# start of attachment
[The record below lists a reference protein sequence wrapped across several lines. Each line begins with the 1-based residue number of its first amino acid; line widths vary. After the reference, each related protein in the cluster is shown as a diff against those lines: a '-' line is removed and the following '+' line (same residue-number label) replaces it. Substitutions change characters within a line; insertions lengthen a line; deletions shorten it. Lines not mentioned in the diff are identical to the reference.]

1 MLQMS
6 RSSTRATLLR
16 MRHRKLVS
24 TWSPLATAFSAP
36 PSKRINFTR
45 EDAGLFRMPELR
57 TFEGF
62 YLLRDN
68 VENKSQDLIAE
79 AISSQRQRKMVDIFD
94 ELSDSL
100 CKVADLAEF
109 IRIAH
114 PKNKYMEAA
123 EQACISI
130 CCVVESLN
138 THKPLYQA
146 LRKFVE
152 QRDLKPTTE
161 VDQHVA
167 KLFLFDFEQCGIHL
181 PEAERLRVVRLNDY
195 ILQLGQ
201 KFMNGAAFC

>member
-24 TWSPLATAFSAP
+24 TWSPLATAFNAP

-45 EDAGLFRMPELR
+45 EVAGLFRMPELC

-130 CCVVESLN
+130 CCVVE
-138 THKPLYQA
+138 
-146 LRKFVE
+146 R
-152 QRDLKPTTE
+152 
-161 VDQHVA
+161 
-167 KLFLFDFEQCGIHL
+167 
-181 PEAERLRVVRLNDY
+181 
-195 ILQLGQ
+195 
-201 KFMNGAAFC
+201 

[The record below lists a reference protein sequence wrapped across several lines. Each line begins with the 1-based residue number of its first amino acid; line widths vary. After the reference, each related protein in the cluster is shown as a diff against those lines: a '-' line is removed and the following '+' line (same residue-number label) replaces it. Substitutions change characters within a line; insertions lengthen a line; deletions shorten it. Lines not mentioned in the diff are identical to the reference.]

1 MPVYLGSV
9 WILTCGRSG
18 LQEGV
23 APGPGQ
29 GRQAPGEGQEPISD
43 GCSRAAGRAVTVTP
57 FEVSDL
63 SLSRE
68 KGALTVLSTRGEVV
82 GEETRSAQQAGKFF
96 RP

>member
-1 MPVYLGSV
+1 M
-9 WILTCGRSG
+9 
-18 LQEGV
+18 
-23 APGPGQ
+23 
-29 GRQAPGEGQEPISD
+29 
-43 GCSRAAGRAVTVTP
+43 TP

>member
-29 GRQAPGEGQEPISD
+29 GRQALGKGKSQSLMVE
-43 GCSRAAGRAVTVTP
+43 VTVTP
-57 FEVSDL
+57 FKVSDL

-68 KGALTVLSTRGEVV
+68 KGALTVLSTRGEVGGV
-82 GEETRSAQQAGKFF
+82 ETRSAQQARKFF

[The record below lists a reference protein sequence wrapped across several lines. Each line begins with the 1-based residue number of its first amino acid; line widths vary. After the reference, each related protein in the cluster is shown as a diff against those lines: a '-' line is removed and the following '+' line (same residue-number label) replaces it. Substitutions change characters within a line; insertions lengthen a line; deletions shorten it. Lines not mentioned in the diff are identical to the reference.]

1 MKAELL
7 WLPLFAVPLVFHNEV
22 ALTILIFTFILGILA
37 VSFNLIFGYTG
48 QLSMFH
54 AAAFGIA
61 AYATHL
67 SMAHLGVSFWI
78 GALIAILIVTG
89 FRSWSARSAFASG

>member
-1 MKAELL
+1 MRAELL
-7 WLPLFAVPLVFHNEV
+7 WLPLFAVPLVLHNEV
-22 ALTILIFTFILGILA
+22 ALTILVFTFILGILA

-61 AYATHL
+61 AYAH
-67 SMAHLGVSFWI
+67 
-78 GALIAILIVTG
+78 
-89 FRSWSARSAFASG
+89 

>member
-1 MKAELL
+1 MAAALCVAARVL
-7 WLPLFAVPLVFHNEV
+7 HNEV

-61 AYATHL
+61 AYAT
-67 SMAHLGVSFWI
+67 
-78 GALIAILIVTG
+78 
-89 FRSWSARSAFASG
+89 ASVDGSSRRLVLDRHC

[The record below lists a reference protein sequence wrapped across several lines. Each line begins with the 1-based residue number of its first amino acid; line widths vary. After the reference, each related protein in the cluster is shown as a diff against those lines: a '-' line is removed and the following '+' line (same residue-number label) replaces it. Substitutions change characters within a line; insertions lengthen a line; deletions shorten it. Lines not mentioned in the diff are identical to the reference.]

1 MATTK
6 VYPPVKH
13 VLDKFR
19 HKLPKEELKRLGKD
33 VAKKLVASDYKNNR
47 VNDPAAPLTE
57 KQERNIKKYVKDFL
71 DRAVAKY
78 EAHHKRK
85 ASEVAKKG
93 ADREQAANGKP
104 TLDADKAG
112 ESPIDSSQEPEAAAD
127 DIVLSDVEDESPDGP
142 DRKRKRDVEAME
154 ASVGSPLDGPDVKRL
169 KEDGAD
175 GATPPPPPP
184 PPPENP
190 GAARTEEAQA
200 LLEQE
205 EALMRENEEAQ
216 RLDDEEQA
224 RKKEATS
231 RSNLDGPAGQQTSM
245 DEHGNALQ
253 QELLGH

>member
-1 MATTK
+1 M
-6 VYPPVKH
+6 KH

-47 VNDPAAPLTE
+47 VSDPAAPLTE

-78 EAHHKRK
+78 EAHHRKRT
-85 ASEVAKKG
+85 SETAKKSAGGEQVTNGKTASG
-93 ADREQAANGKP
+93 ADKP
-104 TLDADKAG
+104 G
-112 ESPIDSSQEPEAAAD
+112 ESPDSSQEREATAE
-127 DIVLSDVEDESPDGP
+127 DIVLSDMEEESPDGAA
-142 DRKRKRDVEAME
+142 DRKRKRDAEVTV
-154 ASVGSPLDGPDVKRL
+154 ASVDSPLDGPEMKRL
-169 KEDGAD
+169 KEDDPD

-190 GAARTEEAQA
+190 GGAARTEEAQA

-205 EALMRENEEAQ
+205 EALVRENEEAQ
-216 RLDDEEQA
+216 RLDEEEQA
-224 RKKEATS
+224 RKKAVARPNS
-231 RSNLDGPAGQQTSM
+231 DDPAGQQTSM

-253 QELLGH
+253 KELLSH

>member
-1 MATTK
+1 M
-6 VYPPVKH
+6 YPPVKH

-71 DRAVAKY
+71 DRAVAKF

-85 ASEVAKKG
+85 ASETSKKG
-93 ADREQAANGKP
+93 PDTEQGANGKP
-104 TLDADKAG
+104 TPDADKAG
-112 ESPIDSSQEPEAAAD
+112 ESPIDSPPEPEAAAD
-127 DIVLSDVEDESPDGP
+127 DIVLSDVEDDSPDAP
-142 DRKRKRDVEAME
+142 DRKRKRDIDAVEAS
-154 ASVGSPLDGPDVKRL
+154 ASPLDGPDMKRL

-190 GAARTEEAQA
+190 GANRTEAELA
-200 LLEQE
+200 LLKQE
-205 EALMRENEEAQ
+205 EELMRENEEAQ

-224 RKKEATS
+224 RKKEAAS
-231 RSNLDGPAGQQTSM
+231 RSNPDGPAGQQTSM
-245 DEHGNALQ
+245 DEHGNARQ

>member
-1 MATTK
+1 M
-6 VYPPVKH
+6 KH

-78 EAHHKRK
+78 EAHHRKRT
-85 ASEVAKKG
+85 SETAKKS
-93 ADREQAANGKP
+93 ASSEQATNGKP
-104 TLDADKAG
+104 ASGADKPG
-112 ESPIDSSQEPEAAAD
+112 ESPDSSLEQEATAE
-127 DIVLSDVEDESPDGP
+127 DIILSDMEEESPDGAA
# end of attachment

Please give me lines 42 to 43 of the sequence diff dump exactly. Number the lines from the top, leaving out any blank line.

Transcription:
+167 
-181 PEAERLRVVRLNDY